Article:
We Know Exactly Why The Market Did What It Did Today

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There was a moment yesterday when we found ourselves nearly writing the headline “Korea Loves the Shorts.” The idea was to speculate that Korea had launched its missiles in an attempt to drive down shares prices, hoping to reap profits from short-selling funds we speculated its leaders may have invested in.
And by “speculate” we mean “make up.” There were no facts behind the story. Not even the “fact” that Korea missile tests drove down share prices. That is one of those things that business writers write, and television hacks love to say with a knowing nod. And this is what killed our interest in the story. Because, as a rule, we hate those kind of stories. (Except when we love them in a “holy crap are they serious” kind of way.)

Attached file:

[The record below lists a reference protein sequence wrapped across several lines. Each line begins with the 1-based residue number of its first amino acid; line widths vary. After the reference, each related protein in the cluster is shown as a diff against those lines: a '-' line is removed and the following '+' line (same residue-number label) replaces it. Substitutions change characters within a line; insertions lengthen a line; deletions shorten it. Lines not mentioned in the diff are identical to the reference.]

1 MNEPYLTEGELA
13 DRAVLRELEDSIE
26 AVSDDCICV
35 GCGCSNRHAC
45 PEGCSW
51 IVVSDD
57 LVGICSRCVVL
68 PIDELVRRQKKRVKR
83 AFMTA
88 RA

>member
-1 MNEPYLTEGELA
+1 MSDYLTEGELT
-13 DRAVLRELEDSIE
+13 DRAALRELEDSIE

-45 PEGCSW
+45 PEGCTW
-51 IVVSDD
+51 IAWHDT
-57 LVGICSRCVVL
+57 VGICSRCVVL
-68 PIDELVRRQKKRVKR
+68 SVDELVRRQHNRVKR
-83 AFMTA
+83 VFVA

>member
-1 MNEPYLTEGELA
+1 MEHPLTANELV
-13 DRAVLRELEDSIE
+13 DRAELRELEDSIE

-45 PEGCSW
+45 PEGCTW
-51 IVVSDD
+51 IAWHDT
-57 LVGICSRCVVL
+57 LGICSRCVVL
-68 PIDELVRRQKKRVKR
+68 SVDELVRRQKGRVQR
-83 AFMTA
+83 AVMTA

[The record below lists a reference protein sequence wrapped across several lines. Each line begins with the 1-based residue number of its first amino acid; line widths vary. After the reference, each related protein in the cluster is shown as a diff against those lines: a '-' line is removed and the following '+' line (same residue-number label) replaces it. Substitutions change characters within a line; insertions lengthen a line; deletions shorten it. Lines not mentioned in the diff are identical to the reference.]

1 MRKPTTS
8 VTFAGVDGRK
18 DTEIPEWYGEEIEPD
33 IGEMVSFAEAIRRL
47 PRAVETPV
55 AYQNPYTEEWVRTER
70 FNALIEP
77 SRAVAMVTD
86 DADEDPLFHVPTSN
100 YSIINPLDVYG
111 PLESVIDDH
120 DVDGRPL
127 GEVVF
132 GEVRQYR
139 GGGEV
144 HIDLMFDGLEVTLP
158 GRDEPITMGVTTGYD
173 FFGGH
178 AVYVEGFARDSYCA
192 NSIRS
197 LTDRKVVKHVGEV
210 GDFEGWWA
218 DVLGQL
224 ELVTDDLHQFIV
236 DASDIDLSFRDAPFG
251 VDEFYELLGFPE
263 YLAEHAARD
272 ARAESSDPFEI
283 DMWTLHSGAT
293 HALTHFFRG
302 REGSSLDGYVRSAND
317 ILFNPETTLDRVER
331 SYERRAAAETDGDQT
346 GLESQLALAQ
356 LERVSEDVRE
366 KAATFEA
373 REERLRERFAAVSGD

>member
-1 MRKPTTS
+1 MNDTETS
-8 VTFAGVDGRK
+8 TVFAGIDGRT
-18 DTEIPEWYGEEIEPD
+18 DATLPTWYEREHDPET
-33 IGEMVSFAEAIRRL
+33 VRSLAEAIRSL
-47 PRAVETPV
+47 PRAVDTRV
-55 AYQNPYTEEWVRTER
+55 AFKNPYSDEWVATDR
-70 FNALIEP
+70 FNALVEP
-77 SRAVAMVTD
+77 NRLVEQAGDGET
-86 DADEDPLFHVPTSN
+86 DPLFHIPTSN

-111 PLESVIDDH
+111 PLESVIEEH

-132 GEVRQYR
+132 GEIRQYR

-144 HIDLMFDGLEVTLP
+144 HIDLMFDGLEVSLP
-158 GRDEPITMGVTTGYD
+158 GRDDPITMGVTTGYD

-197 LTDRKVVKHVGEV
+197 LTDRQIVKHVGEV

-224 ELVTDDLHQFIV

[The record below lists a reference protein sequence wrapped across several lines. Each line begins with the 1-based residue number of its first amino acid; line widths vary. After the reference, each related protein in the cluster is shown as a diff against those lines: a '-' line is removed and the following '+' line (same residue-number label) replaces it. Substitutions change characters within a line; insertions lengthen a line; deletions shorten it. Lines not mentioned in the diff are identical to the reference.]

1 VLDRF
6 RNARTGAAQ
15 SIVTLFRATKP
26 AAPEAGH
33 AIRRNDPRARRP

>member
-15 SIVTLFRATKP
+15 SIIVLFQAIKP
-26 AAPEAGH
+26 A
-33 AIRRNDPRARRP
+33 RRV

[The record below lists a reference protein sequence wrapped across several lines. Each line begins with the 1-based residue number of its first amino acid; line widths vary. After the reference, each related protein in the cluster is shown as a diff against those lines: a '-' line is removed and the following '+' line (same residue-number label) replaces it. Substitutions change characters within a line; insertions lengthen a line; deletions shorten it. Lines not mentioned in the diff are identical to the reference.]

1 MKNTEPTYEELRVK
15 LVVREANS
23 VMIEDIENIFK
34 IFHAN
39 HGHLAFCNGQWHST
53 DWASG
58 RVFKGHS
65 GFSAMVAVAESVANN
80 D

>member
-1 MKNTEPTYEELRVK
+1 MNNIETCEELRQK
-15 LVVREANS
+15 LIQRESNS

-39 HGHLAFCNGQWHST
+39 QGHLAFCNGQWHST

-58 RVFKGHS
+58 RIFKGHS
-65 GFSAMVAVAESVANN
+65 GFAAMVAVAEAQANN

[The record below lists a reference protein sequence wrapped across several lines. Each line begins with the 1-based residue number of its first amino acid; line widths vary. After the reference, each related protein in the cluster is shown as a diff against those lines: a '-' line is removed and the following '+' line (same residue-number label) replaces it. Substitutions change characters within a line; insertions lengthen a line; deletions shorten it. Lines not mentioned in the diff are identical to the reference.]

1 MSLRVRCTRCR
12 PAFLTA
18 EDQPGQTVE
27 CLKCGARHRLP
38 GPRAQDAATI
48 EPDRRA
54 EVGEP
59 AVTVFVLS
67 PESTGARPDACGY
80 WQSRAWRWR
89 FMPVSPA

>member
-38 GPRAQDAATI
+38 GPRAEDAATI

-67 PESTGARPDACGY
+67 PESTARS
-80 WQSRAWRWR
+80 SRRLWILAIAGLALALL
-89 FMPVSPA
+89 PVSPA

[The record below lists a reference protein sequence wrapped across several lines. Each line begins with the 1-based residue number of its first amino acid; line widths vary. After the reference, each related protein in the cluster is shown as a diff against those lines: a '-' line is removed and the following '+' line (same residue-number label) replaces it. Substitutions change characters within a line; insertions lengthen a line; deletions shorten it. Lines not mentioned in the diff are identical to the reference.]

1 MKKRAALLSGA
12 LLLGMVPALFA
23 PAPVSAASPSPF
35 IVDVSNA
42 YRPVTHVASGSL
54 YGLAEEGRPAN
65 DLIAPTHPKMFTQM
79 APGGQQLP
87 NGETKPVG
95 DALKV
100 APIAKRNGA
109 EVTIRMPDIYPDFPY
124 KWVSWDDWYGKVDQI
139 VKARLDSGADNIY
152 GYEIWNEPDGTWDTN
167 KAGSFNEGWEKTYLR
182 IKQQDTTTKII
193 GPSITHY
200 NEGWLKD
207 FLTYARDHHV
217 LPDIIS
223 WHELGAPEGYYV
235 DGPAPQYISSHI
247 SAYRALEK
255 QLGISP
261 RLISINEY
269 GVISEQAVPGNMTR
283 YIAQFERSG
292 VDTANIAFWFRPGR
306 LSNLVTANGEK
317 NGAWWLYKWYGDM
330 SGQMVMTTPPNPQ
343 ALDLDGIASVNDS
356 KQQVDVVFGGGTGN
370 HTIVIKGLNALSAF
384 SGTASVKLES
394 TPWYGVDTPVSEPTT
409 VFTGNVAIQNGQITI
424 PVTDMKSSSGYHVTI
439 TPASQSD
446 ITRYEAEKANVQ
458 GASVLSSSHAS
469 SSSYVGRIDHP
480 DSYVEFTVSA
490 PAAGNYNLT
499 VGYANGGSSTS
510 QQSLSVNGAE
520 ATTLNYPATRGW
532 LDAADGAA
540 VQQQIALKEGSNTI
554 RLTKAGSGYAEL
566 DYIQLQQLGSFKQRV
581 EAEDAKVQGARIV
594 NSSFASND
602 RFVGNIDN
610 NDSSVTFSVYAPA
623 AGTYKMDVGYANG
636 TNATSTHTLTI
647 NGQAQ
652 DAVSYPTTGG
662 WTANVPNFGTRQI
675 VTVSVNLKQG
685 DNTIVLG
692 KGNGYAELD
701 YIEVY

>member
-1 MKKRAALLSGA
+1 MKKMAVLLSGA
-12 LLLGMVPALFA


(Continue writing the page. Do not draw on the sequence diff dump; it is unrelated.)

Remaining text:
There’s a good discussion here about why the financial press is so attached to these kind of stories. We think there are two reasons: one based in the minds of editors and the other, shockingly, almost based in reality. The first is that journalistic conventions ask reporters to not only say what happened but also why it happened. Tell a story. Provide context. Make it make sense. Tie it together. The second is that sometimes folks on trading floors will actually tell reporters what prompted them to buy or sell. (This is only "almost reality" because you cannot always trust traders to give you a unbiased account of why they took the direction they did.)
Why Do They Do It? [The Volokh Conspiracy]

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